Introduction: the cone of gaze Social anxiety disorder (SAD), also called social phobia, is characterized by strong anxiety of acting embarrassingly or showing shame-related symptoms induced by social interaction or performance situations (American Psychiatric Association, 2000). Not surprisingly, patients with SAD tend to avoid such situations altogether (Delong & Pollack, 2008). SAD severely impairs performance in every-day situations (Barrera & Norton, 2009; Chen & Drummond, 2008), it is known to be long lasting (Stangier, Clark, & Ehlers, 2006) and frequently accompanied by comorbid disorders, such as depressive disorders (Beesdo et al., 2007), anxiety disorders and alcohol and substance abuse (Delong & Pollack, 2008). In comparison with other anxiety disorders, SAD showed high persistence rates and high probability of relapse (Bruce et al., 2005). Epidemiological studies showed a wide range of prevalence rates, depending on sample characteristics and the diagnostic criteria that have been applied (Fehm, Beesdo, Jacobi, & Fiedler, 2008). In a German community sample, cumulative incidence rate by the age of 33 years was 11.6% (Beesdo et al., 2007), which is already close to the lifetime prevalence of 12.1% found in the national comorbidity survey (Kessler et al., 2005). Accordingly, SAD represents a frequent disorder with massive negative impact on patients' lives. We sought to gain deeper insights into its consequences by focusing on the cognitive-perceptual correlate of mutual gaze perception. A valid correlate that is easy to measure would be most valuable for diagnosis and treatment. Gaze research has identified some changes of looking behavior in patients suffering from SAD, mainly the avoidance of eye contact in social interaction. The latter is often considered to be an important indicator of social anxiety (Hofmann, Gerlach, Wender, & Roth, 1997). Eves and Marks (1991) demonstrated such gaze aversion in socially anxious participants who had to speak in front of an audience. Other studies found comparable gaze avoidance in social anxiety (Garner, Mogg, & Bradley, 2006; Roelofs et al., 2010), whereas some studies failed to demonstrate differences of gazing behavior between SAD-patients and healthy controls (Hofmann et al., 1997; Schneier, Kent, Star, & Hirsch, 2009). Clark and Wells' (1995) influential cognitive model of social phobia postulates that SAD-patients shift attention towards themselves, thereby monitoring their own bodily symptoms more closely, which is typically associated with negative self-related cognitions and heightened arousal (Zou, Hudson, & Rapee, 2007). This shift of attention in combination with the activation of negative thoughts and the mentioned changes in gaze behavior make it appear likely that SAD-patients also misperceive the area of mutual gaze. Our work focuses on mutual gaze perception of patients suffering from SAD rather than on their active gazing behavior. Gamer and Hecht (2007) developed a psychophysical paradigm to measure the width and direction of the area of mutual gaze as experienced by the person receiving the gaze (the gaze cone resp. cone of gaze). Subjects are confronted with a virtual head displayed on a monitor or a large screen. Their task is to interactively adjust the eyes of the virtual target head such that it seems to look straight in their eyes or such that the target head is gazing at the edge of the area that the subject would consider to establish mutual gaze. The edges define the subjective gaze cone. If the counterpart's gaze falls within this area the person feels looked at. This paradigm was then applied to SAD-patients ( Gamer, Hecht, Seipp, & Hiller, 2011) to measure their potentially altered gaze perception. The gaze cone was found to be widened in SAD-patients compared to healthy control participants when a second head also looking at the subject was present. Gamer et al. (2011) thereby demonstrated that SAD-patients have a broader criterion for mutual gaze than do controls. In the realm of SAD, the gaze cone width therefore most likely represents a psychophysical measure for the “amplified feeling of being looked at” ( Gamer et al., 2011; p. 757). We sought to test whether the gaze cone is generally widened in SAD-patients or whether the additional social pressure constituted by the second head is required. We varied the orientation of this second head and its gaze orientation twofold to explore whether its mere presence suffices to induce changes. We also asked whether the assessment of the gaze cone using a virtual head constitutes a reliable measure. And most importantly, we were interested to find out whether the observed abnormalities in the gaze cone in patients with SAD disappear or decrease with Cognitive Behavior Therapy (CBT). If so, a venue to use the gaze cone measure to monitor therapy success would open up. We conducted two experiments. The first one measured the gaze cone prior to and after a specific CBT for patients with SAD (SAD-Group). A comparison group of healthy participants (Control Group) was likewise measured prior to and after a waiting period of identical length as the duration of CBT for the SAD-patients. In a second experiment we varied the target stimuli. A virtual head was compared to a real person with professional acting experience. We thereby aimed at examining the ecological validity of our findings. Can equivalent differences in gaze-perception in SAD-patients be observed when facing a real onlooker as compared to the virtual head that was used in our previous studies? In addition, the second experiment varied the emotional expression of the target face whose eyes had to be adjusted. The misclassification of emotions in SAD-patients has been well documented. Coles, Heimberg, and Schofield (2008) for example found a tendency of participants with high levels of social anxiety to misinterpret facial expressions of schematic faces as threatening. They also tended to misclassify neutral facial expressions as showing anger (Bell et al., 2011). Foa, Gilboa-Schechtman, Amir, and Freshman (2000) demonstrated a better memory for emotional expressions in anxious compared to non-anxious participants, especially for negative emotions. Consistent with these findings, Gentili et al. (2008) found higher activation levels in brain areas of anxiety patients that process information about emotional expressions, and lower activation in areas processing other facial information. We therefore varied the emotional expression of the stimulus faces in Experiment 2 hypothesizing that highly activating emotional expressions, such as anger, might further widen the gaze cone.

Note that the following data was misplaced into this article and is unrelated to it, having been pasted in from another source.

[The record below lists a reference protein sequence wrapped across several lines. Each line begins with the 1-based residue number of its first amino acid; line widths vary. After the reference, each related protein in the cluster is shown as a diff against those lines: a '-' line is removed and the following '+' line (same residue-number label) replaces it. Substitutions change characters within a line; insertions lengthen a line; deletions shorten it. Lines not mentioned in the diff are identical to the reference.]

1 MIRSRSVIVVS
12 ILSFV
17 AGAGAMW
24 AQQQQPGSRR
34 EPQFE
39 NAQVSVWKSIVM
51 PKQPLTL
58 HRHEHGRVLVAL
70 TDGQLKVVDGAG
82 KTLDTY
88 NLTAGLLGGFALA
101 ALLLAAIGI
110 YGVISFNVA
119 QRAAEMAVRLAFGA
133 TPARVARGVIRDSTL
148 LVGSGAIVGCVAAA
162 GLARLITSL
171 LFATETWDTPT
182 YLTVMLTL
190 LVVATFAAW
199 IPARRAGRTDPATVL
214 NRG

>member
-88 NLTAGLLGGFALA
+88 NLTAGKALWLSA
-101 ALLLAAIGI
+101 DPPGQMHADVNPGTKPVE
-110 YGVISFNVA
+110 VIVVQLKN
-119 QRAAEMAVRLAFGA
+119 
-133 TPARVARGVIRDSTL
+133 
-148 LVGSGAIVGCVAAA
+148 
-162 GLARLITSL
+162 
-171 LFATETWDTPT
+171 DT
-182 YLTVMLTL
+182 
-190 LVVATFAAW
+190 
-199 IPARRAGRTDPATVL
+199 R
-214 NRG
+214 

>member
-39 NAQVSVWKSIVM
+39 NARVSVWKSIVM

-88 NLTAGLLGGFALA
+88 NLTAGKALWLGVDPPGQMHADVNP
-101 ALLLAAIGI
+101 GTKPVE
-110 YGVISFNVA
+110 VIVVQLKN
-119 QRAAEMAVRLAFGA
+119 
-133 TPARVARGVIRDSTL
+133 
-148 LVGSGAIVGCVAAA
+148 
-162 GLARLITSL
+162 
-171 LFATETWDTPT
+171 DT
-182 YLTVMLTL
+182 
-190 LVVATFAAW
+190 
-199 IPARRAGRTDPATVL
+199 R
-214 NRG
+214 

نتیجه گیری انگلیسی
Results We calculated repeated measures ANOVAs for the differences in the questionnaire values between both groups, and t – tests for the change of symptoms from pre- to post-therapy assessment. To judge reliability we calculated Cronbach's α as an indicator of internal consistency and correlated the Control-Groups' values of the gaze cone's width between the Pre- and Post-Test. Furthermore, we calculated a 3-way ANOVA on the width and direction of the gaze cone: Group (SAD, Control-Group) × Assessment (pre-therapy, post-therapy) × number of heads (1-head-condition vs. 2-head-condition), as well as separate ANOVAs for the two conditions (1-head-condition vs. 2-head-condition) on the width of the gaze cone and its direction for both the Pre- and Post-Test, including the head orientation as a factor (rotated left vs. straight vs. rotated right). Partial η2 is reported as an estimate of the effect size. When the sphericity assumption was violated, we used the Greenhouse-Geisser correction. Two outliers were excluded before analysis. One participant in the SAD-Group exhibited values more than two standard deviations above the mean width and was therefore excluded; one participant of the Control Group was excluded from the analysis of the gaze cone's direction for the same reason. To differentiate between merely statistically significant change and clinically relevant change, we calculated the clinical significance, first introduced by Jacobson et al. (1984). This indicated that a change of symptom values, as measured by the SPS and SIAS, would have been considered a significant improvement if the values of the Post-Test fell below the cut-off value of 11.5 in the SPS and below 20.8 in the SIAS. Questionnaire data The ANOVA revealed significantly higher levels of social anxiety (SPS, SIAS) and depression (BDI) in the SAD-Group both in Pre- and Post-Test (see Table 1). Table 1. Experiment 1: Depression and social anxiety scores for the Control Group (CG) and the SAD-Group (SAD) before (pre) and after (post) cognitive behavior therapy, respectively a waiting period (Means and Standard Deviations in Parentheses). Control-group SAD-group P Value and η2:CG vs. SAD Pre Post Pre Post Pre Post BDI 2.8 (3.7) 2.0 (2.6) 10.1 (5.5) 8.7 (7.4) p < .001 p < .001 η2 = .38 η2 = .30 SPS 4.6 (3.9) 4.4 (3.9) 30.0 (15.5) 22.3 (13.4) p < .001 p < .001 η2 = .61 η2 = .48 SIAS 9.4 (5.7) 8.9 (4.3) 40.9 (12.0) 31.8 (13.7) p < .001 p < .001 η2 = .76 η2 = .59 Table options T-tests on the change between Pre- and Post-Test revealed no significant changes of the (initially low) questionnaire values in the Control-Group (BDI: t(21) = 1.56, p = .13; SPS: t(21) = .28, p = .78; SIAS: t(21) = 1.01, p = .32). In the SAD-Group, a different pattern emerged: BDI scores did not change (t(16) = .71, p > .49), whereas the SAD questionnaire values decreased significantly (SPS: t(16) = 2.64, p = .018, d = .57; SIAS: t(16) = 3.376, p = .004, d = .63 (see Fig. 2)). That is, depression values remained relatively stable over time in the SAD-Group whereas the severity of the social anxiety symptoms decreased. However, the RCI indicated that the Post-Test SIAS values failed to reach clinical improvement level, when reliability and standard deviation of the questionnaire were taken into account. The SPS values of 4 participants exceeded the cut-off values. Thus, the amount of change in social anxiety symptoms was not as pronounced as we had hoped for. Levels of social interaction anxiety measured with the social interaction scale ... Fig. 2. Levels of social interaction anxiety measured with the social interaction scale (SIAS) and the social phobia scale (SPS) during the pre- and post- test for the SAD-Group and Controls. Error bars represent standard errors of the mean. Figure options Experimental data Reliability Cronbach's α as an indicator of internal consistency was high for the gaze cone's width in both groups for Pre-Test (α = .99) and Post-Test (α = .99) as well. We correlated the Control-Groups' values of the gaze cone's width of the Pre- and Post-Test, which brought forward highly significant correlations. The correlation of the total width (mean of all conditions and variations) in the one-head-condition was r = .706, p < .001, in the two-head-condition r = .745, p < .001. A t-test yielded no differences for the gaze cone's width between the Pre- and Post-Test (t(21) = .216, p = .83) in the Control-Group. In sum, we demonstrated excellent retest-reliability scores for measuring the gaze cone's width. Differences between SAD-group and control group Target-Head-Orientation showed a large attractor effect on the direction of the gaze cone when taking results of the Pre- and Post-Test together (F(2, 76) = 138.41, p < .001, η2 = .79). As we were not able to demonstrate any significant effects of any other variable (including the Group Factor) on the direction of the gaze cone and had not expected any to emerge in the first place, we concentrated on the results of the width of the gaze cone. The 3-way ANOVA on the width of the gaze cone yielded only a marginally significant medium sized main effect of the Group Factor (F(1, 38) = 3.67, p = .063, η2 = .088), indicating a trend toward a wider gaze cone in the SAD-compared to the Control-Group. No significant main effects were found for the assessment (F(1, 38) = .53, p = .471, η2 = .0148) or the presence of the second head (F(1, 38) = .13, p = .716, η2 = .004). All interactions failed to reach significance (all p-Values >.05). A 2-way ANOVA (Group × Number of Heads present) on the cone's width of the Pre-Test, however, revealed significantly wider gaze cones in the SAD-Group than in the Control-Group both when only the target head was present (F(1, 37) = 4.58, p = .039, η2 = .11), and when it was supplemented with the 2nd head F(1, 37) = 6.73, p = .014, η2 = .15. Although the effect of Group appeared slightly stronger when the 2nd head was present, the interaction Group × Number of Heads present did not reach significance. CBT effects on the gaze cone's width A One-way ANOVA on the width of the gaze cone in the Post-Test no longer revealed a significant influence of the factor Group. That is, the treated patients were no longer different from the control subjects. Neither the target head in isolation (F(1, 37) = 1.19, p = .282, η2 = .03) nor with the 2nd head revealed a significant difference (F(1, 37) = 2.51, p = .122, η2 = .06) (s. Fig. 3). Note, that the CBT effect was small, as a 2-way ANOVA (Group × Assessment), directly testing for the interaction between both factors did not yield significant differences and a t-test testing for a narrowing of the cone within the patient group yielded no significant differences between before and after CBT. In the SAD-Group, however, a significant correlation between the reduction of social anxiety, measured by the SPS, and the reduction of the gaze cone's width emerged (r = −.49, p = .037), and could not be shown for the Control-Group (r = −.14, p = .527). However, this correlation was not observed for the SIAS (r = −.32, p = .2). Width of the gaze cone in the two-heads-condition of the pre- and post-test for ... Fig. 3. Width of the gaze cone in the two-heads-condition of the pre- and post-test for the SAD-Group and Controls. Error bars represent standard errors of the mean.